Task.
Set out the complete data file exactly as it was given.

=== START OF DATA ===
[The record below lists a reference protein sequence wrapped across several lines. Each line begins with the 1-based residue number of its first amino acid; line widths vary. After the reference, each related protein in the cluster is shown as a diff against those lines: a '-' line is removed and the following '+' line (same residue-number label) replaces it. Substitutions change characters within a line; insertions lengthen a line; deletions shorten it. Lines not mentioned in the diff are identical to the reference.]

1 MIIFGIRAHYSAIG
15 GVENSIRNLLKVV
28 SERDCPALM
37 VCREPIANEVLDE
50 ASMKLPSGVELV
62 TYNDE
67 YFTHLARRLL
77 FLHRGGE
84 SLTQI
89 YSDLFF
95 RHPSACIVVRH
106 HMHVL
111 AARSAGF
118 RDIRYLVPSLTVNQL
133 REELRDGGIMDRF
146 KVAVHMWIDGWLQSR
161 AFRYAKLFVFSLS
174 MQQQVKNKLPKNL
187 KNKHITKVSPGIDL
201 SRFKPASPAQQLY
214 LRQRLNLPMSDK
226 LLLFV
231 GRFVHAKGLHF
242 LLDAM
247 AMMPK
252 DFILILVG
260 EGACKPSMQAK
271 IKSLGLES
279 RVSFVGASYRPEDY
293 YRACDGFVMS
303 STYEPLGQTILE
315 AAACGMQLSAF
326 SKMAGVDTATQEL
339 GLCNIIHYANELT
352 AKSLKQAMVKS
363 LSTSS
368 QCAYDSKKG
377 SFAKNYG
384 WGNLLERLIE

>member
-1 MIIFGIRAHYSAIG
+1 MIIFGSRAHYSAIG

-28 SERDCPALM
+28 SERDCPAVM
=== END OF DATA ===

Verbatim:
[The record below lists a reference protein sequence wrapped across several lines. Each line begins with the 1-based residue number of its first amino acid; line widths vary. After the reference, each related protein in the cluster is shown as a diff against those lines: a '-' line is removed and the following '+' line (same residue-number label) replaces it. Substitutions change characters within a line; insertions lengthen a line; deletions shorten it. Lines not mentioned in the diff are identical to the reference.]

1 MIIFGIRAHYSAIG
15 GVENSIRNLLKVV
28 SERDCPALM
37 VCREPIANEVLDE
50 ASMKLPSGVELV
62 TYNDE
67 YFTHLARRLL
77 FLHRGGE
84 SLTQI
89 YSDLFF
95 RHPSACIVVRH
106 HMHVL
111 AARSAGF
118 RDIRYLVPSLTVNQL
133 REELRDGGIMDRF
146 KVAVHMWIDGWLQSR
161 AFRYAKLFVFSLS
174 MQQQVKNKLPKNL
187 KNKHITKVSPGIDL
201 SRFKPASPAQQLY
214 LRQRLNLPMSDK
226 LLLFV
231 GRFVHAKGLHF
242 LLDAM
247 AMMPK
252 DFILILVG
260 EGACKPSMQAK
271 IKSLGLES
279 RVSFVGASYRPEDY
293 YRACDGFVMS
303 STYEPLGQTILE
315 AAACGMQLSAF
326 SKMAGVDTATQEL
339 GLCNIIHYANELT
352 AKSLKQAMVKS
363 LSTSS
368 QCAYDSKKG
377 SFAKNYG
384 WGNLLERLIE

>member
-1 MIIFGIRAHYSAIG
+1 MIIFGSRAHYSAIG

-28 SERDCPALM
+28 SERDCPAVM